Understanding the Genetic Basis for Biological patterning from the Bottom Up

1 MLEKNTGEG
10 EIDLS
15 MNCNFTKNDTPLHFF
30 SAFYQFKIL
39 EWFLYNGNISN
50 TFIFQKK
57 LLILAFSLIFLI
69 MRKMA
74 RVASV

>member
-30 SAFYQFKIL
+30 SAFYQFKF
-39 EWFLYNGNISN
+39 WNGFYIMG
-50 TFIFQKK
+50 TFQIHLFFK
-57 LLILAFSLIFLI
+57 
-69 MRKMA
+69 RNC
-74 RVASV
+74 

How genes, operating in individual cells, generate coordinated multicellular behavior is a fundamental question in biology. In every cell, a set of genes interact with one another to control specific cellular functions, and combinations of these functions create population-level behavior, ranging from biological patterns to physiological rhythms. Applying a bottom-up approach, we quantitatively analyzed how tissue patterning dynamics and precision arise from the underlying genetic interactions. Morphogens, forming concentration gradients in space, set the blueprint for tissue patterning. By reconstituting morphogen gradients in vitro, re-wiring genetic interactions, and using quantitative time-lapse imaging and mathematical modeling, we revealed the design principles of a key morphogen pathway, Sonic Hedgehog. Its unique architectural features, including double-negative regulatory logic and an evolutionarily conserved negative feedback loop, together accelerate gradient formation and improve patterning robustness. The ability to isolate morphogen-mediated patterning from concurrent developmental processes and to compare the behavior of alternative pathway architectures offers a new way to uncover developmental design principles and engineer multicellular patterning.